Moreover, the combination of knowledge and contact has not consistently reduced stigma in medical students [2,14,23]. Researchers have been further perplexed that improvements in attitudes towards mental illness do not necessarily translate into an increased interest in pursuing a psychiatric career , suggesting underlying concerns remain. This may be related to the stress that medical students experience when treating very ill or challenging patients on psychiatric rotations [21,22,56]. Furthermore, students can struggle with under empathizing or over-empathizing, potentially leading to poor quality care and burn out among medical students and physicians [22,56]. These factors likely contribute to medical students lacking the confidence that they can help those with mental illness . Student attitudes towards mental illness are also influenced by the culture of the medical community, which has historically had negative views of psychiatry and psychiatrists [2,8,57]. This includes both physician and the allied mental health care providers [2,8]. Thus, although students may have improved attitudes towards psychiatry and mental illness, they may be reluctant to pursue a career in which they themselves are stigmatized “by association” [2,7,57]. Ultimately, these factors might not only result in fewer medical students choosing a psychiatric career, but could also impact the treatment that people with mental illness receive in all areas of medicine .
Perhaps there is an additional component that is integral in shaping medical student attitudes - attention to process (Figure 2). Process refers to “how” we do things and non-verbal behavior . Recently the Canadian Psychiatric Association  advocated for psychiatrists to act as role models for trainees by directly addressing, debriefing and processing incidents of stigma and discrimination, and suggested that this can be a powerful tool in combating stigma and discrimination. Others have also found that “face-to-face” clinical teaching is highly valued by students and contributes to positive attitudes towards psychiatry , and conclusions drawn from a recent meta-analysis suggest that there is a need to “identify moderators of the effects of both education and contact” .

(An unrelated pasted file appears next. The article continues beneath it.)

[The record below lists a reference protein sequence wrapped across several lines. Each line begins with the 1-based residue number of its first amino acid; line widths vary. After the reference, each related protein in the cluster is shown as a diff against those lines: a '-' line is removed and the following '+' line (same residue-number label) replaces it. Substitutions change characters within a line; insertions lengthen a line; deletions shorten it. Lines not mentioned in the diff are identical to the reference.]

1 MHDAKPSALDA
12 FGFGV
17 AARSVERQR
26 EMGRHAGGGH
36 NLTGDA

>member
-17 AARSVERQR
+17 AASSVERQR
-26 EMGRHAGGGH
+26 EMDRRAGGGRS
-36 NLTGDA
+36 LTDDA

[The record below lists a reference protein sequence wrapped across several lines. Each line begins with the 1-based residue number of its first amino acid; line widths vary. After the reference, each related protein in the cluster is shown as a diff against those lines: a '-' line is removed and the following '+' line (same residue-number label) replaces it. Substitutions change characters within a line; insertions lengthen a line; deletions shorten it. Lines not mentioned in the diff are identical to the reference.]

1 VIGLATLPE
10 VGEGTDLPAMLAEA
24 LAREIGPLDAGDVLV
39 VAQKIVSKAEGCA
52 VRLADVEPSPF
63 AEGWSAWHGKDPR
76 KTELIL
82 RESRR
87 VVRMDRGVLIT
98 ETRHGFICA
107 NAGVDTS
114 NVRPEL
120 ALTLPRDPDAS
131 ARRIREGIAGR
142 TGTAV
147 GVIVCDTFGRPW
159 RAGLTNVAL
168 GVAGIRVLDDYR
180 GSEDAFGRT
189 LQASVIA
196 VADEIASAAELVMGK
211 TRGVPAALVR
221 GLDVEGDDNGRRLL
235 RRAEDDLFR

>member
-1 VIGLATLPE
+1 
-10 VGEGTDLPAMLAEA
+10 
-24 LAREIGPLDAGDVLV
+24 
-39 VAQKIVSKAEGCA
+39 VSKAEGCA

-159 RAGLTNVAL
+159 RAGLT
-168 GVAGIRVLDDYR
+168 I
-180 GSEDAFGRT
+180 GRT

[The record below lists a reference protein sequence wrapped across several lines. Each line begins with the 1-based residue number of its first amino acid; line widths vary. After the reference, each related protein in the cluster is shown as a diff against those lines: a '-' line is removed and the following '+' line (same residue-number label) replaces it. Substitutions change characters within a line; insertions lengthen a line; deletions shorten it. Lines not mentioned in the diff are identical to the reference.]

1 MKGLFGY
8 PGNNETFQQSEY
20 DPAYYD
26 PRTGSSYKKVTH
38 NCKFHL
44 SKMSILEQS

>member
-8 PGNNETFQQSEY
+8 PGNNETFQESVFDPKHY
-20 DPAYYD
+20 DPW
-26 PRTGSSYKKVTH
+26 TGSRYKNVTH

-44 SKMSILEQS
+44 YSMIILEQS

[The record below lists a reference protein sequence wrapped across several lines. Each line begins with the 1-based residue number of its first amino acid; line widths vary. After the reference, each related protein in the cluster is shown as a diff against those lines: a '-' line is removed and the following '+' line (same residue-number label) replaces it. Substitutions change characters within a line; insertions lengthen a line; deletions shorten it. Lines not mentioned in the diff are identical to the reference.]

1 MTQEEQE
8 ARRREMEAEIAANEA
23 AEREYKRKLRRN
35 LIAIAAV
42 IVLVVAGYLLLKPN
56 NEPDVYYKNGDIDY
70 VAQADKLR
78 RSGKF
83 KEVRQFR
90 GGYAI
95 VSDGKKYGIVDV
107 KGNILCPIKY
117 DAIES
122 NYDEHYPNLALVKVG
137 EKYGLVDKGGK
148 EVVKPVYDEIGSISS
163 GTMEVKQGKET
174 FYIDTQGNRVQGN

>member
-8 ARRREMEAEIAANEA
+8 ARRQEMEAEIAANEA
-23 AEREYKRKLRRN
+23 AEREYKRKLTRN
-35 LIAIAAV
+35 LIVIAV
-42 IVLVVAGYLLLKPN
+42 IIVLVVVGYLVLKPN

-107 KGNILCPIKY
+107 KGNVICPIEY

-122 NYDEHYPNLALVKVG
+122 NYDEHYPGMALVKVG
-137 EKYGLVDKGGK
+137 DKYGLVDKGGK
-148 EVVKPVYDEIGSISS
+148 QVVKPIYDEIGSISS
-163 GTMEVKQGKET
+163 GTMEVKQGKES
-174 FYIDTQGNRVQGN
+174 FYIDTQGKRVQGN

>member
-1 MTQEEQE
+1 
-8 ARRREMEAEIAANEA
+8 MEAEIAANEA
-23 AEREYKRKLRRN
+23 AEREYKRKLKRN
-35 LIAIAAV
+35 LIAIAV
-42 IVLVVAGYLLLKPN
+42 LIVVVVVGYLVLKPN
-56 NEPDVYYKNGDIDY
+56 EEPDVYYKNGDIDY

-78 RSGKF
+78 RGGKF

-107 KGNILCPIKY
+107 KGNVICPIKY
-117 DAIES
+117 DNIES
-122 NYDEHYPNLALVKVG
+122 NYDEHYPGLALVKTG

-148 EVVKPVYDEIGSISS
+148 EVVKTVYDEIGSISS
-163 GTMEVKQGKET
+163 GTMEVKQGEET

When examining the effectiveness of the U of C course’s individual components, the clinical correlations sessions were rated as most effective in increasing student confidence in working with people with mental illness. In this particular component of the course, attention is paid to the student’s experience of working with people at various stages of recovery from mental illness. Medical students have an opportunity to discuss their internal reactions with a psychiatrist, who can help them make sense of these. It also creates an opportunity for psychiatrists to correct misconceptions that may have arisen as a result of medical students’ education (knowledge) and clinical (contact) experiences. One could therefore speculate that paying attention to process is a crucial step in not only reducing stigma but in increasing future physician’s confidence in treating people with mental illness.
Thus, perhaps the course’s success in improving attitudes towards mental illness is due to the combined approach of knowledge, contact and attention to process: it provides a solid grounding in knowledge through the use of diverse teaching strategies that include contact-based educational methods, and perhaps most importantly, attention is paid to the student’s experience of working with people with mental illness.
One limitation of this study is that we were unable to assess the specific impact of the clinical correlations sessions due to methodological limitations such as each group having their sessions at different time points throughout the course. Future studies using qualitative approaches to examine this aspect of the course in greater depth could help ascertain which factors within the clinical correlations sessions are of greatest benefit in reducing stigma and improving student interest in psychiatry. The study may also have been underpowered to detect differences based on age, gender, past exposure to psychiatry and personal history of mental illness. Surprisingly, the student response rate was greater after the course (96%) than at baseline (62%) which could be indicative of greater student engagement following the course. This may potentially be a source of bias given that only those who initially responded were included when comparing stigma scores.